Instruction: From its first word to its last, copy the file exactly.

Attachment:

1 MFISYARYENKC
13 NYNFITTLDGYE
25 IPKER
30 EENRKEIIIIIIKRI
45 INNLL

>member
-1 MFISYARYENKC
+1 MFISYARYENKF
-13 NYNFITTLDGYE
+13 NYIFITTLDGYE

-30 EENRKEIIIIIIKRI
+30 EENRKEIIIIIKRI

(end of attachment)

1 MFISYARYENKC
13 NYNFITTLDGYE
25 IPKER
30 EENRKEIIIIIIKRI
45 INNLL

>member
-1 MFISYARYENKC
+1 MFISYARYENKF
-13 NYNFITTLDGYE
+13 NYIFITTLDGYE

-30 EENRKEIIIIIIKRI
+30 EENRKEIIIIIKRI